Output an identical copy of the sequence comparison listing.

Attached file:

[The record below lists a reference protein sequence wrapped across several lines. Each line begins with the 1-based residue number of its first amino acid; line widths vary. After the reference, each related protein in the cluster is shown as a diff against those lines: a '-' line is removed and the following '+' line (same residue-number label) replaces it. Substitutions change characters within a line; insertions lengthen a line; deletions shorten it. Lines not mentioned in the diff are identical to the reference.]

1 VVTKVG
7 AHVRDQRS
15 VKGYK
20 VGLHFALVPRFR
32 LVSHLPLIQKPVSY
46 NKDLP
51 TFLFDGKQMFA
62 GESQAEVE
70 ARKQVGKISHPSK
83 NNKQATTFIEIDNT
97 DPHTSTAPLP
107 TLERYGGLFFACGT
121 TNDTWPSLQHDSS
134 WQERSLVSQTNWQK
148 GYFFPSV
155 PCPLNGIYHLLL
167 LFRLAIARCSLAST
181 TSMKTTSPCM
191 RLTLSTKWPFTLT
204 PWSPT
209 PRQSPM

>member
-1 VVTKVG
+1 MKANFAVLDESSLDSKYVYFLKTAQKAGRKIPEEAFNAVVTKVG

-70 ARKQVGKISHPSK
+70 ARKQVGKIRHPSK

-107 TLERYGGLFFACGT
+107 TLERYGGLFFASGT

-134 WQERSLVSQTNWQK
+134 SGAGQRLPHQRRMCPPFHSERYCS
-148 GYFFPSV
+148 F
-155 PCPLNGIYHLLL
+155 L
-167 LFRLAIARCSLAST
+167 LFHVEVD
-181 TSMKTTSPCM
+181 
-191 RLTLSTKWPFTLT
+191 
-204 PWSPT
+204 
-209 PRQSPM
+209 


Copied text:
[The record below lists a reference protein sequence wrapped across several lines. Each line begins with the 1-based residue number of its first amino acid; line widths vary. After the reference, each related protein in the cluster is shown as a diff against those lines: a '-' line is removed and the following '+' line (same residue-number label) replaces it. Substitutions change characters within a line; insertions lengthen a line; deletions shorten it. Lines not mentioned in the diff are identical to the reference.]

1 VVTKVG
7 AHVRDQRS
15 VKGYK
20 VGLHFALVPRFR
32 LVSHLPLIQKPVSY
46 NKDLP
51 TFLFDGKQMFA
62 GESQAEVE
70 ARKQVGKISHPSK
83 NNKQATTFIEIDNT
97 DPHTSTAPLP
107 TLERYGGLFFACGT
121 TNDTWPSLQHDSS
134 WQERSLVSQTNWQK
148 GYFFPSV
155 PCPLNGIYHLLL
167 LFRLAIARCSLAST
181 TSMKTTSPCM
191 RLTLSTKWPFTLT
204 PWSPT
209 PRQSPM

>member
-1 VVTKVG
+1 MKANFAVLDESSLDSKYVYFLKTAQKAGRKIPEEAFNAVVTKVG

-70 ARKQVGKISHPSK
+70 ARKQVGKIRHPSK

-107 TLERYGGLFFACGT
+107 TLERYGGLFFASGT

-134 WQERSLVSQTNWQK
+134 SGAGQRLPHQRRMCPPFHSERYCS
-148 GYFFPSV
+148 F
-155 PCPLNGIYHLLL
+155 L
-167 LFRLAIARCSLAST
+167 LFHVEVD
-181 TSMKTTSPCM
+181 
-191 RLTLSTKWPFTLT
+191 
-204 PWSPT
+204 
-209 PRQSPM
+209 